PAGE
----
I am a Puerto Rican artist from the diaspora. My parents left the island in the early 1970’s and I was born in Hartford, Connecticut. Like many members of the diaspora, I grew up visiting family in Puerto Rico multiple times a year. My experiences traveling back and forth between Puerto Rico and the U.S. mainland throughout my childhood continue to inspire and inform my interest in exploring questions related to identity, independence, and the environment through visual art.
My immediate connection to the story featured in Las Jíbaras began on the morning of September 5th, 2017, when I boarded an almost empty plane having just learned that a Category 5 hurricane was barreling towards the island of Puerto Rico. My ambition of shooting a video series on the island’s herbal medicine traditions quickly became immaterial as two historically catastrophic storms, Irma and Maria, battered the island within the first two weeks of my arrival.
All of the things you might have heard on the news were the reality everywhere I looked.
Months later, I had my first introduction to the agroecology movement at a volunteer brigade sorting seeds that were donated to the island. Agroecology is the use of traditional farming methods, without the use of toxic chemicals, to promote resilience and biodiversity, with a commitment to rebuilding social relationships between farmers and local communities. For the first time since the storm, my attitude truly shifted.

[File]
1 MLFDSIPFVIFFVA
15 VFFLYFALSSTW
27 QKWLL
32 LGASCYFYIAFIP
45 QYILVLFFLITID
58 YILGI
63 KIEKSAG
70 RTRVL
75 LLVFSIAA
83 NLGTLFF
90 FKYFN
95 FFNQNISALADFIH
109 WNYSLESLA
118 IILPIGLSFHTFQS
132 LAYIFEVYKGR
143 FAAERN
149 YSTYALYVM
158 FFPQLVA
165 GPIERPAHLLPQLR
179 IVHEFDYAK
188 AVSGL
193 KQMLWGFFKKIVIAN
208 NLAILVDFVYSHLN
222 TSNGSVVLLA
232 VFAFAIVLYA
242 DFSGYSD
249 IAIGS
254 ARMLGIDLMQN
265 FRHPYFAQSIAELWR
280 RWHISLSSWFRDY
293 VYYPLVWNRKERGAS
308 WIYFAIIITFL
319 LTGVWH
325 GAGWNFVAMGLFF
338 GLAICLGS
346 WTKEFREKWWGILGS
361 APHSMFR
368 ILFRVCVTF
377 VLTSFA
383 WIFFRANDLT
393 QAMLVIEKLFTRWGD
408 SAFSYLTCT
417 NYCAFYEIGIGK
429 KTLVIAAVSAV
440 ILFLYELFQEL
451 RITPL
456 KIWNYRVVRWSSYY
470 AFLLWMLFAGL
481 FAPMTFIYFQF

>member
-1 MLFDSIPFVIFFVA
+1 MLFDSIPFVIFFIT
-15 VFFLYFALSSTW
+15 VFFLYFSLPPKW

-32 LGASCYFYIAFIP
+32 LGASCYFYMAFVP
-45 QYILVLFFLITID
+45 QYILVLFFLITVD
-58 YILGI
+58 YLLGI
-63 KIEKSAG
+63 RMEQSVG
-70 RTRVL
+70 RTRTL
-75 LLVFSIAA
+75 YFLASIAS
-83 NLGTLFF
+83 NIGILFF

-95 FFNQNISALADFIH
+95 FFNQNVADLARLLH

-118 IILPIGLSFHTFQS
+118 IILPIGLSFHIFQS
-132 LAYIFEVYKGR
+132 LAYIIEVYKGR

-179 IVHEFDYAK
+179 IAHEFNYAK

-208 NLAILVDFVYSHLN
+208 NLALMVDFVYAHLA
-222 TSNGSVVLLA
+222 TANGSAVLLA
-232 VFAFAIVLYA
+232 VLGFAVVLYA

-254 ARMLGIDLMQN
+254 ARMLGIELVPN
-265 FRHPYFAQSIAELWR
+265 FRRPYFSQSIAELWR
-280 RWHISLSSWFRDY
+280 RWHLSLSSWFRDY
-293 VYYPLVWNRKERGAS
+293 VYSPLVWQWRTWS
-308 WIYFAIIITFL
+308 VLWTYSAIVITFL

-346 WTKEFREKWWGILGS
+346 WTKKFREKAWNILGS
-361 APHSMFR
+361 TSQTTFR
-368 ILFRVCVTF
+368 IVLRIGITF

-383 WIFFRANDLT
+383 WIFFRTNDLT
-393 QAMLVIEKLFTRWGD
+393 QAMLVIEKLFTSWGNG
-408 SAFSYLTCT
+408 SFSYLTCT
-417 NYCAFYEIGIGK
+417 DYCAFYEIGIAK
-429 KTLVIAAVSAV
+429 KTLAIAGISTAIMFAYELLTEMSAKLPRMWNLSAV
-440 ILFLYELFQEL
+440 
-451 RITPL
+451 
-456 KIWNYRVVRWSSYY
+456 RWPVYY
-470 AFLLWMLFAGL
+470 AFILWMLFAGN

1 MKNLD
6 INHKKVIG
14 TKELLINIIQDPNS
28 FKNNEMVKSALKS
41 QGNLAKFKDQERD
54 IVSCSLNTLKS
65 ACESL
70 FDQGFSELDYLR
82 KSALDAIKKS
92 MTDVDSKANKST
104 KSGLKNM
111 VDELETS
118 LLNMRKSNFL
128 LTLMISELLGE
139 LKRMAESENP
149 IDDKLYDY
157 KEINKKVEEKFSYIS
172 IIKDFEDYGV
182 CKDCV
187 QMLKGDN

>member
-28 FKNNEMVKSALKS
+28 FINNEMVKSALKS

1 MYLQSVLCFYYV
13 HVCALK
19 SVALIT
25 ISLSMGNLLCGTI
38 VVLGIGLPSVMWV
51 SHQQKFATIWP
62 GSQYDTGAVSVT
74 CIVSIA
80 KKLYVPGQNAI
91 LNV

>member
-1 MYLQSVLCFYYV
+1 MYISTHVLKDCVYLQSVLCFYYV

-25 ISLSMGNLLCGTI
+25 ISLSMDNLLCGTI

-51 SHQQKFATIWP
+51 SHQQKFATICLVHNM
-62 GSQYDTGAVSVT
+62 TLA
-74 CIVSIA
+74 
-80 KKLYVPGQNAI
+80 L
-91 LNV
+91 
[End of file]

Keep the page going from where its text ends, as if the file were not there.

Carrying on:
Over the course of this experience, I found a second family. We worked together towards something that had started before the storms—the question of how to feed an island with locally grown, sustainable, organic food. That question, which presented itself to me after experiencing Hurricane Irma and Maria, has persisted in my thoughts and work since then. How to achieve food independence and, more broadly, social independence are the questions that I keep returning to, and the questions I want to keep exploring as an artist.
-Adnelly Marichal, 2019.